No Longer Circling the Wagons: Many National Parks Get Indian
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National Park system operates nearly 400 sites. Most are directly
connected to American Indian culture and history.
Unfortunately, the NPS usually leaves out the Native stories. If the
stories are included, they're often told through the eyes of other
people. The NPS also tends to talk about the deeds of settlers and
ignores the impact those actions had on American Indians.
Among the worst offenders:
Indiana Dunes National
Tells of the Potawatomi tribe through the eyes of a
white man. It does not tell the story of how the the
Potawatomi ended up on a “Trail of Death” westward,
across the Mississippi.
National Historic Site
Details about soldiers’ lives dominate the NPS story. The
"Buffalo Soldiers" are a major feature.
Indian exhibits get less space than Henry O. Flipper,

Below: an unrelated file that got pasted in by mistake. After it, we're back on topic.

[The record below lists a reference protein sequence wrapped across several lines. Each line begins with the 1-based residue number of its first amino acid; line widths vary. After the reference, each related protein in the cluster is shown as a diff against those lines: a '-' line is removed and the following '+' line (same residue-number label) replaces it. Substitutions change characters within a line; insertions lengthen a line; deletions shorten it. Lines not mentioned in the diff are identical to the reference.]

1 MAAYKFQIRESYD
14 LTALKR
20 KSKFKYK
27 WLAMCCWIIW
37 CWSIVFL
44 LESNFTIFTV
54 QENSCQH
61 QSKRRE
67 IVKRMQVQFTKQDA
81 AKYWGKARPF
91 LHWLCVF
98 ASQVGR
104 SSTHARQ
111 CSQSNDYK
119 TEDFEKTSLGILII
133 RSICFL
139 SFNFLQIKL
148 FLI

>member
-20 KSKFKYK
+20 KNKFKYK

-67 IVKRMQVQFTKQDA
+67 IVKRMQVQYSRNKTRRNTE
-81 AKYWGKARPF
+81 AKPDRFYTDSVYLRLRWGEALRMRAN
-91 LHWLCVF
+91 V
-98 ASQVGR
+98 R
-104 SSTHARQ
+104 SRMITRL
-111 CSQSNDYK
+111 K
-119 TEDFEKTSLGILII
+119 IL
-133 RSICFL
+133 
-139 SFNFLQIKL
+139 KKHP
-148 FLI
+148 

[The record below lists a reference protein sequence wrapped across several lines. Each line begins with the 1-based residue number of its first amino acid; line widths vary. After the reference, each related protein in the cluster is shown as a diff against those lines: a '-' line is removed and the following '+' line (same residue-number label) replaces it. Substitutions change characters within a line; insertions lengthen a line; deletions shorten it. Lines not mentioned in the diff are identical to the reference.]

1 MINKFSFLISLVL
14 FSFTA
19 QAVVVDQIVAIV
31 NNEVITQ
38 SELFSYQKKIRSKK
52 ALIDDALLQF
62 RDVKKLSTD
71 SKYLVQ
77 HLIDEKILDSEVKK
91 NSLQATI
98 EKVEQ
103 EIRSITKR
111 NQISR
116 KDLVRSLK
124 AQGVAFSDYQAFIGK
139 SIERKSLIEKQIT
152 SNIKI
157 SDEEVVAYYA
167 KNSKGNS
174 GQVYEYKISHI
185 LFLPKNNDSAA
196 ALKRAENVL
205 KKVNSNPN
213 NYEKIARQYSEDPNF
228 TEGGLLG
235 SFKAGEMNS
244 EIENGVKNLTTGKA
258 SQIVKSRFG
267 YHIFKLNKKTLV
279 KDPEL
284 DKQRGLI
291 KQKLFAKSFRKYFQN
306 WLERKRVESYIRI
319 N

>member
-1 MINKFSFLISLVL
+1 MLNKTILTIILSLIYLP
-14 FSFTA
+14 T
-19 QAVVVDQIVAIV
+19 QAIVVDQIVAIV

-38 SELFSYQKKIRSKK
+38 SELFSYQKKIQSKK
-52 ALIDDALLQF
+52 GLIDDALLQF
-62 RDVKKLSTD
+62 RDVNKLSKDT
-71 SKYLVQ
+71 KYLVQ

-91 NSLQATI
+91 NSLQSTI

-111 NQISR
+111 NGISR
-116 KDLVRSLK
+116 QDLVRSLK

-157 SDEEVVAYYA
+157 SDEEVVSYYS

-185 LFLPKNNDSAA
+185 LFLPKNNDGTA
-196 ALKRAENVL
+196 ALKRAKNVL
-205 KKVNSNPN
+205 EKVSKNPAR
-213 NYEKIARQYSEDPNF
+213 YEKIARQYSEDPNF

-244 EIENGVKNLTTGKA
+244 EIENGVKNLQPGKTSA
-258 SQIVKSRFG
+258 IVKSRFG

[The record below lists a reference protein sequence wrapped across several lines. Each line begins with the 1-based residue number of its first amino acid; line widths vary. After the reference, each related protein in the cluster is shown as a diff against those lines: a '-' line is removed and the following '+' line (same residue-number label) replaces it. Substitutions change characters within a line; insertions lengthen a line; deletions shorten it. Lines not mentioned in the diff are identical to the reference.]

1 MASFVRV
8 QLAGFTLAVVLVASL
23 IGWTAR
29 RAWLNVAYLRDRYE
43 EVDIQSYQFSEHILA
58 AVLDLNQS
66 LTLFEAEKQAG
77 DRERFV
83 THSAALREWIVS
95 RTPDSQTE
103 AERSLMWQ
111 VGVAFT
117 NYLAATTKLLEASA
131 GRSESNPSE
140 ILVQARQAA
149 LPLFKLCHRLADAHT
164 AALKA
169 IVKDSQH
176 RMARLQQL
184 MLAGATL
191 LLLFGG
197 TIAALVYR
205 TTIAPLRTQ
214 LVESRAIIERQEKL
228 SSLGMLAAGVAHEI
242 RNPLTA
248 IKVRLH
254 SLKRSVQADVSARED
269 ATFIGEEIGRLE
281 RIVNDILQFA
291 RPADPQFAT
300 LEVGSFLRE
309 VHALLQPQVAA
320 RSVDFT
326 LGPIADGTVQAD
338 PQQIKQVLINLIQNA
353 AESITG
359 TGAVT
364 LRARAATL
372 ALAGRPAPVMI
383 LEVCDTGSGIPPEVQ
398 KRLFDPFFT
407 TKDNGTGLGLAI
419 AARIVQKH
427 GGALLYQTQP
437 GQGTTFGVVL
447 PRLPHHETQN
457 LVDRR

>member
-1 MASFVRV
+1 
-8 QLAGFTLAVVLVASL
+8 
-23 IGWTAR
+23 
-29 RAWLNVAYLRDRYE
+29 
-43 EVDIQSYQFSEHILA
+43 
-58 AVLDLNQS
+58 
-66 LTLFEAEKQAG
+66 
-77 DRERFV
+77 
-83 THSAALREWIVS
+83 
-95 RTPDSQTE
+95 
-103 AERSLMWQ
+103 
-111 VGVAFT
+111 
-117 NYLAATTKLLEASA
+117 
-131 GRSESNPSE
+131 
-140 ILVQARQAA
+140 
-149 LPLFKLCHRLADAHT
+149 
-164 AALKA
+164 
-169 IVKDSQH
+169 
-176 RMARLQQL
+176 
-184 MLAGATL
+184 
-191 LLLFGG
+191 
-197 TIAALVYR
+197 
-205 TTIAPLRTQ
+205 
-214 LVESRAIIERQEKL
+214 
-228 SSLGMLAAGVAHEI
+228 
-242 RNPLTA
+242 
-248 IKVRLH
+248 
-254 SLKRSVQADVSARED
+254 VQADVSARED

the first African American to graduate from West Point.
Scotts Bluff National Monument
Includes a covered wagon and part of the original Oregon Trail.
The park has 62 documented archaeological sites but does
not tell how Indians used them before white man arrived.
Museum and Visitor
Tells the story of the emigrants.
American Indians appear in an exhibit entitled, “The
White Emigrants Met the Mounted Hunters of the Plains.”
Fort Laramie National Historic
Tell the story of soldiers’ lives in a frontier
The park has restored
many large military building, but there're just one tipi
and one Native story.
Also included are gravestones of Indians who died in the Battle of Greasy Grass,
a.k.a. Little Bighorn
Roosevelt National Park
the story of Theodore Roosevelt, the natural environment
and the wildlife. It largely forgets the Indians who
Read about the best National Parks:
National Parks that Best [and Worst] Tell
American Indian Culture and History
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